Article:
Reflection on meaning of my interview w/ BCS Oversight Committee Chairman Charles Steger

Huzzah! We might live to see a D-I college football playoff, if that apocalypse doesn’t go down.

Though 2014 feels extremely far off, I’ll just have to patiently wait — but with much more ease than after my interview with current BCS Presidential Oversight Committee Chairman Charles Steger. Back in February 2009, I got a chance to chat with him about the potential for a D-I playoff and his hypothetical playoff’s make-up once the BCS television contract runs out in 2013.

He gave me ample time from his busy schedule and ostensibly genuine answers, but his tone when speaking about a playoff in ‘09 differed greatly from that of his quotes coming out of Tuesday’s big announcement, as does the known anatomy of this no-longer hypothetical.

Tuesday take on BCS playoff decision via CBS Sports:

“It’s a best of both worlds result that capture the excitement of the playoff while keeping the best regular season in sports and the tradition of the bowls,” Steger said in the press conference following the meeting.

An excerpt from my ‘09 interview with Steger when he was part of the BCS Oversight Committee but not yet the chairman:


I’m assuming you probably saw (Barack) Obama’s (negative take on the BCS and urge for a college football Division I-A postseason tournament) during the Nov. 3 Monday night football halftime show… Do you think he was onto something?

Charles Steger:

It all depends on your point of view. For the schools that are in the BCS, obviously, it’s a lucrative deal. … From the point of view of a fan watching football on television, I can see how they would like to have a playoff and whatever else, like they do in basketball. Except when you go to the basketball things, they’re on the weekend (and) there are 10, 12, I don’t know how many games going on.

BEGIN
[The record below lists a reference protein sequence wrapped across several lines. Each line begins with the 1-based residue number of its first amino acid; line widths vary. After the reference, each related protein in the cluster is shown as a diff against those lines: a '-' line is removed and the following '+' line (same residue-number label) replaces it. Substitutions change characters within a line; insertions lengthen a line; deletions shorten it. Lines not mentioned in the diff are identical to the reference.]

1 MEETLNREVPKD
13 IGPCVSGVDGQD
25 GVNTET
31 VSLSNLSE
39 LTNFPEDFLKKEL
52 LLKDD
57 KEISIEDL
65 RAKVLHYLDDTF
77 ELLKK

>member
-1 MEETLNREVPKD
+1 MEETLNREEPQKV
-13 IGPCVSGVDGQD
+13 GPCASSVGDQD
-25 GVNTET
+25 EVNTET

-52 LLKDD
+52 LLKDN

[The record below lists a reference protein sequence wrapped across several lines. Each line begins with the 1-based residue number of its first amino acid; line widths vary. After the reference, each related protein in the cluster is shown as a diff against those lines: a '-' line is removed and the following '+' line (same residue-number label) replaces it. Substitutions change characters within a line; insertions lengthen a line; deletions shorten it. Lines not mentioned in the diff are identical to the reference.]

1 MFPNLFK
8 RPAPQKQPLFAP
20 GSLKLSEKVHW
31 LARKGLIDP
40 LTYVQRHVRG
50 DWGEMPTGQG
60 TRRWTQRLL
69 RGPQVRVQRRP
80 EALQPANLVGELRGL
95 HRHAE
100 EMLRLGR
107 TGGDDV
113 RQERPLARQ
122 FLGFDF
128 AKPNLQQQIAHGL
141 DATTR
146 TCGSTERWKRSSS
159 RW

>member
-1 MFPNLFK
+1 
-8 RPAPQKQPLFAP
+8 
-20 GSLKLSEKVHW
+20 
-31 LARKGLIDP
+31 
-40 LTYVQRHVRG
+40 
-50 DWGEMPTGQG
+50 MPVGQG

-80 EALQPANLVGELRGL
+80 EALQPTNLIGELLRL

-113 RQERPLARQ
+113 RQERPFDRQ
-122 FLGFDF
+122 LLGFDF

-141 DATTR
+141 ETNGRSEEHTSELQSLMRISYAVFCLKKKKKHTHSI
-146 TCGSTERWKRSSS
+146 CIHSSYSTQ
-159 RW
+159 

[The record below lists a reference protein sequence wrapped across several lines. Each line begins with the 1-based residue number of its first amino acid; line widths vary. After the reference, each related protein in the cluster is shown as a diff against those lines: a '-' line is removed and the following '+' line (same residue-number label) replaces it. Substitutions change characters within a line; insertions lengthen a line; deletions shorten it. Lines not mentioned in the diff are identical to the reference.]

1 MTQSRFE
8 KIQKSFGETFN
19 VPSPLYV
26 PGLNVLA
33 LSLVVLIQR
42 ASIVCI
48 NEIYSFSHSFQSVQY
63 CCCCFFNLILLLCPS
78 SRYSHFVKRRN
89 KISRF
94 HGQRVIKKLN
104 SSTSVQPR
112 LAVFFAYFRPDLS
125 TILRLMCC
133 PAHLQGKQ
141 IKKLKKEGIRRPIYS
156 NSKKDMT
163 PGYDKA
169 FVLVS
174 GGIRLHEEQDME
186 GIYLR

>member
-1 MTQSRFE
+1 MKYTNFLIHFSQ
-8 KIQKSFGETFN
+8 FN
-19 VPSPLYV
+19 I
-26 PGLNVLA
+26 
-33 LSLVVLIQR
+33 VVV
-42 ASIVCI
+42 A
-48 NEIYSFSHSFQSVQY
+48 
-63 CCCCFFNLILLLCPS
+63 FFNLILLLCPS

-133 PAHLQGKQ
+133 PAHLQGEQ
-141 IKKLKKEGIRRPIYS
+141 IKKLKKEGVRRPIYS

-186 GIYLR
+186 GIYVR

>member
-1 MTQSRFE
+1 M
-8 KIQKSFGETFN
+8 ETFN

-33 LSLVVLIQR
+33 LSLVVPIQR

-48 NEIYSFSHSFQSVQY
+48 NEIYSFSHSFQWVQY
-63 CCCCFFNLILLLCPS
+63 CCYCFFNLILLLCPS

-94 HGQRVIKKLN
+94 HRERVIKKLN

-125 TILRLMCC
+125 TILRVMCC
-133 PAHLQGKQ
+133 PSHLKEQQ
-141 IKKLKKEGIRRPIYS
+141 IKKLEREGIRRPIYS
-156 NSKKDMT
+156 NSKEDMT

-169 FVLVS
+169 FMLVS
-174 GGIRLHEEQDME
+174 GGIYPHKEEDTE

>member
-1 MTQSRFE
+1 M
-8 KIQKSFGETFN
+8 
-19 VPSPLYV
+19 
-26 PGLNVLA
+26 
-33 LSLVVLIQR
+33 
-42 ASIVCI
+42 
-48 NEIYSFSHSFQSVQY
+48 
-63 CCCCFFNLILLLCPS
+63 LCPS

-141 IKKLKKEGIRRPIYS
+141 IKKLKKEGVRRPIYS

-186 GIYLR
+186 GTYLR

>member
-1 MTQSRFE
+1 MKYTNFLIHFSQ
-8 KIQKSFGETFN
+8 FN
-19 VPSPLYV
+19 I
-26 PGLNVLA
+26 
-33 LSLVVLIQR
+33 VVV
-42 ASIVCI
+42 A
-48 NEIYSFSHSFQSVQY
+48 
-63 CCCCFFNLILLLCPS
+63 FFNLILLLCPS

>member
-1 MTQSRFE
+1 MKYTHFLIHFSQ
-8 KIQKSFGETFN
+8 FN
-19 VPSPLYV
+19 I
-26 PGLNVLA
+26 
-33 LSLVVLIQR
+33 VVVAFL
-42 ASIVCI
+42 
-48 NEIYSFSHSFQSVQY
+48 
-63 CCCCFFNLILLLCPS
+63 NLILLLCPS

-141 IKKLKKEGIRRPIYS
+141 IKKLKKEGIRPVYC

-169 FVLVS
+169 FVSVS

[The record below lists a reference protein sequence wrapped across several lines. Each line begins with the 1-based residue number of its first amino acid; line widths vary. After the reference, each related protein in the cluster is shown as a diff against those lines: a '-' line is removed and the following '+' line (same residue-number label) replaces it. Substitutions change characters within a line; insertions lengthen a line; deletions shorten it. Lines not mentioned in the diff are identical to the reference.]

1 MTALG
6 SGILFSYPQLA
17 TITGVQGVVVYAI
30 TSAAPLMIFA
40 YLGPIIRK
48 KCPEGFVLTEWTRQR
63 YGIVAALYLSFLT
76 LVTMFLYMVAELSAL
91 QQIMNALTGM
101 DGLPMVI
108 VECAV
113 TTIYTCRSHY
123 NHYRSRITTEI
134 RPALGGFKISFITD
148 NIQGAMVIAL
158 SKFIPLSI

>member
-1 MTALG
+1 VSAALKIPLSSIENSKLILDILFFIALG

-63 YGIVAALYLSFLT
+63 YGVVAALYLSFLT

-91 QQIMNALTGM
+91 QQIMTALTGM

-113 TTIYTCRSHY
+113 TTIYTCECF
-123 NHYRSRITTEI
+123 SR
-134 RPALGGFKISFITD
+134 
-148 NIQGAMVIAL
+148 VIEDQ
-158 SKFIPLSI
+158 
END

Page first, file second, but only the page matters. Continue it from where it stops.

Whereas, going to a football bowl is a very expensive proposition for the average family. They can’t go to the quarterfinals and then semifinals. They’re going to be able to go to only one. And then (there’s) the logistics of moving the football team around. It’s not like a basketball team. (When the) football team goes, we have truckloads of equipment and 140 people, not to mention all the other fans and everything else. And I think the logistics would have to be changed pretty dramatically so that the playoffs would occur at stadiums of the institutions, and not in the cities where the current bowls go.

And then you …. change the economic equations for the cities, you know, Tampa or Miami. Having us come for a bowl pumps millions of dollars into the local economy. So, if you’re from the point of view of a city that hosts the bowl, it’s not a good idea. … But the bottom line is, we’ve just signed a four-year contract, and nothing’s going to happen until that’s played out.

(Blog editor’s note June 2012: I wonder if he pushed for home playoff games in the playoff system, but met too much resistance to get that pushed. My guess on why home playoffs didn’t fly for the committee is bowl politics/relationships/dealings….And more than anything, more revenue(?). Conjecturing. I wouldn’t exactly contend any of Steger’s points above. It seems easier to stage a big tournament for college basketball logistically.)


(Oregon President) David Frohnmayer, the current chair of the BCS Presidential Oversight Committee, returned an e-mail to saying that he thinks Obama really enjoys the sport in part because of its compelling regular season. Do you think the Division I-A college football postseason is as compelling as college basketball’s?